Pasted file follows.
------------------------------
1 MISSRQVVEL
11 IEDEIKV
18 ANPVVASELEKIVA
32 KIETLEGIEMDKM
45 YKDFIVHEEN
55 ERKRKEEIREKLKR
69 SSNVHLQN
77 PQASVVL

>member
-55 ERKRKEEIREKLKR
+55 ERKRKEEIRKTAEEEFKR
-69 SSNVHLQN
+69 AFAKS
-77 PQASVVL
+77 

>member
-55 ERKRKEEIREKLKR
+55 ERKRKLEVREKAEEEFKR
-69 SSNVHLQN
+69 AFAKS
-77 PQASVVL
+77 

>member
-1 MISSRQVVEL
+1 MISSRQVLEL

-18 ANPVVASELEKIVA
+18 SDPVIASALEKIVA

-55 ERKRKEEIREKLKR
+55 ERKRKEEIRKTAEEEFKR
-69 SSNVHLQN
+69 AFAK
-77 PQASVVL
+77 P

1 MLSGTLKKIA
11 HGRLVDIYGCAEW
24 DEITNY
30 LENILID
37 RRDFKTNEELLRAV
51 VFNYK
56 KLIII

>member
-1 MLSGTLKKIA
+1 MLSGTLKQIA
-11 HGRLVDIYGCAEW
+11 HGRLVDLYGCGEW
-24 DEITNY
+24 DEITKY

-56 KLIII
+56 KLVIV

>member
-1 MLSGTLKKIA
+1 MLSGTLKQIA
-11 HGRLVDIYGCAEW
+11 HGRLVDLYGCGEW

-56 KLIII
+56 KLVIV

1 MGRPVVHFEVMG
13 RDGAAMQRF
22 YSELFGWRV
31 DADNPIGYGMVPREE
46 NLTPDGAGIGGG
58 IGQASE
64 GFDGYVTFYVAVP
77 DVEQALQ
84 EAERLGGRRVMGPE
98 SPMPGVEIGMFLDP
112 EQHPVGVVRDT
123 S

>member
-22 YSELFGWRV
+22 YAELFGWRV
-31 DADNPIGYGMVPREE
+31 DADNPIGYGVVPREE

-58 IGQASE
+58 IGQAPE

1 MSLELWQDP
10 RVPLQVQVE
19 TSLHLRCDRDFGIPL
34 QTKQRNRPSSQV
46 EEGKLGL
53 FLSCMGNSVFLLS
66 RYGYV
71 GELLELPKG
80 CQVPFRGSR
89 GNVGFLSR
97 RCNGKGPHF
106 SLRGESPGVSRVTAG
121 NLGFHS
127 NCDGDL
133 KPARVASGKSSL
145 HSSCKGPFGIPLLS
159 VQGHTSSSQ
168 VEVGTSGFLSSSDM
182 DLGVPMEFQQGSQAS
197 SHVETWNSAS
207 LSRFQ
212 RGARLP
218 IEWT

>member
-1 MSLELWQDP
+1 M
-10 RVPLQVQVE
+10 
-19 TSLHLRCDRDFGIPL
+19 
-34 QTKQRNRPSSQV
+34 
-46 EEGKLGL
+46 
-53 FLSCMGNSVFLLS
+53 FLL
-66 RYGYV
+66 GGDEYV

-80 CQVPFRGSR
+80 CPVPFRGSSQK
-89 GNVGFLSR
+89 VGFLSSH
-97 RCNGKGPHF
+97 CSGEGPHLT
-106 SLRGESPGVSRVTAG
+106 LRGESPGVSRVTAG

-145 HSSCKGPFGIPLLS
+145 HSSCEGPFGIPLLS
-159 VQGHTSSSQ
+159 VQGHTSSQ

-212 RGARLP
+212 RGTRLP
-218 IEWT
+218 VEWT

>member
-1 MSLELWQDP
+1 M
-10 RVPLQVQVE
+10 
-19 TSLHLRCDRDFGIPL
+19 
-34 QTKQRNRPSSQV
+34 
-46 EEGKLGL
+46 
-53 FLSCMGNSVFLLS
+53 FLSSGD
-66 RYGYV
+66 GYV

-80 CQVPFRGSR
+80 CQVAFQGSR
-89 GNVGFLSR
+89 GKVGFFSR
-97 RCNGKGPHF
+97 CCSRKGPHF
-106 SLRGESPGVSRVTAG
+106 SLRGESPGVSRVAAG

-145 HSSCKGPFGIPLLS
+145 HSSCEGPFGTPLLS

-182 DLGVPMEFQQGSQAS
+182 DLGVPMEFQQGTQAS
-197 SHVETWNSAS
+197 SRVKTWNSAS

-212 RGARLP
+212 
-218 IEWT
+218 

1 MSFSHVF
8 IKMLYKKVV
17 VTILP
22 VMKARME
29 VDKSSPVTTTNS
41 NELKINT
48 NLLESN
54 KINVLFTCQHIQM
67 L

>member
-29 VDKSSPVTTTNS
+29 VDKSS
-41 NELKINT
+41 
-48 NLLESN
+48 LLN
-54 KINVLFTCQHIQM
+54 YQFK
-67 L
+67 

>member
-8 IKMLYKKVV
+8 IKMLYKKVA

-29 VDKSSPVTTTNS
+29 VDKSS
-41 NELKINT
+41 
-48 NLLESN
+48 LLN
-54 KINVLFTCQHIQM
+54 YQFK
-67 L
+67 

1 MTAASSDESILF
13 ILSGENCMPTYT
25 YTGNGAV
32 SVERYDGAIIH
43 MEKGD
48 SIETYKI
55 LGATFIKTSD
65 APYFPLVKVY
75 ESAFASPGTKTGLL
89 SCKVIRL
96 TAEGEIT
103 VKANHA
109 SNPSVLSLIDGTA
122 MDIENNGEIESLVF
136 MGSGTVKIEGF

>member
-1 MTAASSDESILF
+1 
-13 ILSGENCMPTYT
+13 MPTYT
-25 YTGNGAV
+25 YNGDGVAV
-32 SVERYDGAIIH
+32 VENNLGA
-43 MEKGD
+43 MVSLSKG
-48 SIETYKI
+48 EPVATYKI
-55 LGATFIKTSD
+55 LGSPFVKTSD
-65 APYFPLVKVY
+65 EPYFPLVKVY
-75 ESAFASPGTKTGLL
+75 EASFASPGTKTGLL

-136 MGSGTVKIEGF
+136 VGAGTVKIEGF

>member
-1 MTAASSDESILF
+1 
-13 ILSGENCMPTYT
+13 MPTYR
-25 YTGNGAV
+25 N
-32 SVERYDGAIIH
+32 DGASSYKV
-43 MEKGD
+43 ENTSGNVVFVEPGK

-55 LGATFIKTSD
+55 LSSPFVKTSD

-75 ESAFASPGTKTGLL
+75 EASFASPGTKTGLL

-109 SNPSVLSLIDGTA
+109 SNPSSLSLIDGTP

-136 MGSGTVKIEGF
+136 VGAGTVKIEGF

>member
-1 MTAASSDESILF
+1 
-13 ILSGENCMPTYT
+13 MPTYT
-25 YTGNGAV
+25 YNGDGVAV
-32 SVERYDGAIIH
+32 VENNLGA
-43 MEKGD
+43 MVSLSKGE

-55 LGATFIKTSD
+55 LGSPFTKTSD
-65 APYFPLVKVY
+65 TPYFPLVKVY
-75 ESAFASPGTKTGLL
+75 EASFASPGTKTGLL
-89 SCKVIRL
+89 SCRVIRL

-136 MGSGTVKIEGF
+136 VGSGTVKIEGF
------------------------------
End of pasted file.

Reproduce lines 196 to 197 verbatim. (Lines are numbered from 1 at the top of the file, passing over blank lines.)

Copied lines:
1 MTAASSDESILF
13 ILSGENCMPTYT